"Only those who risk going too far can possibly find out how far one can go." T.S. Eliot

Hitting a Wall and Bouncing back up

The past 3 weeks have been a bit of a lull as the body seemed to need a bit of R&R after hitting one of the strongest stretches in my racing career.  In hindsight a few weeks of proper recovery was probably needed after digging as deep as I did to win the World Solo 24 HR Champs in Italy.  Testing the limits of the body is a favourite pastime of mine and I certainly found the limits this time.  Apparently trying to race a World Marathon Champs in Europe, a 4 day stage race in the jungles of Sri Lanka, the 7 stage BC Bike Race, and then a Marathon Champs on the other side of the country all within a 1 month period while fighting jet lag, the flu and the built up fatigue from 24 Hr Worlds was a bit much.  

If everything went perfect the race schedule could have worked out but that isn’t how life often goes when your travelling around the World as wrenches generally get tossed into the plans. A few too many got tossed in this time which lead to a weak immune system and ultimately the body catching a flu the week before BCBR.   The body came around for the first 3 days of BCBR battling a high flying Geoff Kabush and Stephen Ettinger but it was skating on thin ice and I paid for it. Mid week another flu went through the BCBR camp hitting a few of the top racers including myself.  The proper decision would’ve been to pull the pin on Stage 6 in Squamish but my stubborn mind decided to try and ride through the high fever/sickness to try and finish off the week.  Things got worse and after sinking nearly a a half hour behind the leaders in the first hour of racing in Whistler it was time to stop the damage.  There are times to push through the pain and suffering but also times to look after your health and body as you only get one of them in this life.  

A much needed break was in need but with my final big goal of the season, the Canadian Marathon Champs taking place in Quebec just 3 days after BCBR finished I tried to wind it up one more time to bring home the National jersey for a 3rd time.  My team Kona was great and suggested resting instead and told me there was no pressure but after training all year for the Marathon Champs I had to at least give it a shot.  Getting on a plane friday morning, run down, and with a high fever was a stubborn and sketchy call but all the travel plans, plane tickets etc had been arranged beforehand. Figuring if I used every trick in the book and slept until the race on sunday there was an outside chance of a miracle.   Worst case I’d not be able to start the race but still get in a small visit with my good friends out there. So, my buddy Simon and his girlfriend Mari Eve picked me up at the Montreal airport and we had a perfect 2 day lead up to the race with over 24 hours of sleep in that time period and miraculously I awoke feeling somewhat alright sunday morning for Nationals.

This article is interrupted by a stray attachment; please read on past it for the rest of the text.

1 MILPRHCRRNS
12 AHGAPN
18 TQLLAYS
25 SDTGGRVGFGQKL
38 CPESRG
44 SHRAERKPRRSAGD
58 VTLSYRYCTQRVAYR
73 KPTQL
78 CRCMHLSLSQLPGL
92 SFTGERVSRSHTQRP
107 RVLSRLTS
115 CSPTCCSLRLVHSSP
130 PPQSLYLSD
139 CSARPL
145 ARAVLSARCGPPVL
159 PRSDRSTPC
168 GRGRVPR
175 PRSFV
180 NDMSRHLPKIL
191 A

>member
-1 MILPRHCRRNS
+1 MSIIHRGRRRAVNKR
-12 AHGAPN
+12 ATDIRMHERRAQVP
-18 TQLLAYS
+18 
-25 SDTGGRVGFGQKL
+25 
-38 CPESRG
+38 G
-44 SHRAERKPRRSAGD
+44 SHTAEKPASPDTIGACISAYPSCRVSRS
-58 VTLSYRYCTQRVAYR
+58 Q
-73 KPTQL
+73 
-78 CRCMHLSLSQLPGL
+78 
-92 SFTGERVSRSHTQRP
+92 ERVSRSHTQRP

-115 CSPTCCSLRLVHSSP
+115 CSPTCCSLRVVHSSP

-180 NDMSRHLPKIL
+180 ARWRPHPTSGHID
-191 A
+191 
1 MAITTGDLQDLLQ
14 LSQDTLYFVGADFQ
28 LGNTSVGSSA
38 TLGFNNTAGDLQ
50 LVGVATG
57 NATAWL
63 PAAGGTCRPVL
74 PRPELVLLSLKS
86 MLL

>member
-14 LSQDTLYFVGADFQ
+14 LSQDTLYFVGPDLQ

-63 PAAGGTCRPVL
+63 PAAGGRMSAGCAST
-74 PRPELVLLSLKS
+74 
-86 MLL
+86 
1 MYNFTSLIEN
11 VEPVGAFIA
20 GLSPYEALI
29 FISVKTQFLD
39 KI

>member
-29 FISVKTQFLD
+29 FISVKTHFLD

The race was unfolding as planned with young U23 National champ Alex Vialle 30 seconds up the road and myself in a good rhythm behind waiting for the last big climb of the day to put in a late race surge. After that it would be a sweet 50 minute enduro type decent to the finish which I figured my trail skills could pull in the Maple Leaf Jersey for another year.  Unfortunately the reserves ran empty 2.5 hours into the 4 hour race and the body went into a full  shutdown.   It was survival at this point to finish the race which included walking a couple of the steep hills.  I managed to fight through it the best I could but lost a huge chunk of time to Alex in the final hour of racing and barely hung on for 2nd place.

After a feed of Quebec poutine it was back across the country to my buddy Leightons place in Canmore to get ready for XC Nationals.  It was just what the body needed with a week of good recovery and hanging out with some great friends including a 5 course protein feed with my friend Stephen and Debbie which definitely helped the recovery!  

It was also one of the roughest weeks I’ve had in a while trying to come back to life. Come race day the unfortunate decision was made to not start as the body was in no state to push its limits.  It was a race I had been looking forward to all season as its in my backyard and would be in front of loads of friends and families.   It was the right call though and heading up there to watch definitely lit a fire inside as it reminded me just how much I love racing and that now isn’t the time in my life that I want to be sitting on the sidelines!    If there was one quote to sum up the past few weeks it would be  “One can accomplish practically anything, but one may not be able to accomplish everything… choose wisely!”  


With the Canadian race season dwindling down I’m stoked to have the opportunity to be racing the Single Track 6 by TranRockies this coming week in the Kootenay region of BC.  My old work truck blew its transmission a few days before my buddy Anderl from Germany and I were to head out on our road trip. Looking into the options it was decided a last minute mini van shopping spree was the best solution so it was off to Calgary to purchase a $900 soccer Mom van to drive around for the week to keep this journey alive.  It’s a bit of a beater but the luggage storage is great and we figure the cops will leave us alone if were speeding as they’ll figure were just driving the kids to soccer practice..